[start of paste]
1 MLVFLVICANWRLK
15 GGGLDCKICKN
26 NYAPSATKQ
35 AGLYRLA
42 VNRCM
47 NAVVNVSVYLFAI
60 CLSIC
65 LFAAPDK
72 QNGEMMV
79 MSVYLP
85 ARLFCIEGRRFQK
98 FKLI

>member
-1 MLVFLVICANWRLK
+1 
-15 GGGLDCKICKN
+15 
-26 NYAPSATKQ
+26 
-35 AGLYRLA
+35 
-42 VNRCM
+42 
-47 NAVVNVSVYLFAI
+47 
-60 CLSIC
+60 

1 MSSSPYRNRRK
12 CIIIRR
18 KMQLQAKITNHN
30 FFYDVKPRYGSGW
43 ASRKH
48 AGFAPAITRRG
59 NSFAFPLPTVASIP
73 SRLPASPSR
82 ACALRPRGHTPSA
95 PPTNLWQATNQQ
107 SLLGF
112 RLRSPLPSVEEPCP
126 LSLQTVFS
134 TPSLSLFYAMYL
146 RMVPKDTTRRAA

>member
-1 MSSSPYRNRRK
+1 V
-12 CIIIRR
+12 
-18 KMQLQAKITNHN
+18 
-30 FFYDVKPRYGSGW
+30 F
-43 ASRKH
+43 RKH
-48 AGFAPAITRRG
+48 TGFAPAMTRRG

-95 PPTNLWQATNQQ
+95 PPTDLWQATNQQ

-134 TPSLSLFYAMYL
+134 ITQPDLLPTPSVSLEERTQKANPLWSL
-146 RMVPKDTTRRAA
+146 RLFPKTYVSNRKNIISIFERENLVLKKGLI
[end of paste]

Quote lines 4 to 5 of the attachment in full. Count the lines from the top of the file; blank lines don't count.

35 AGLYRLA
42 VNRCM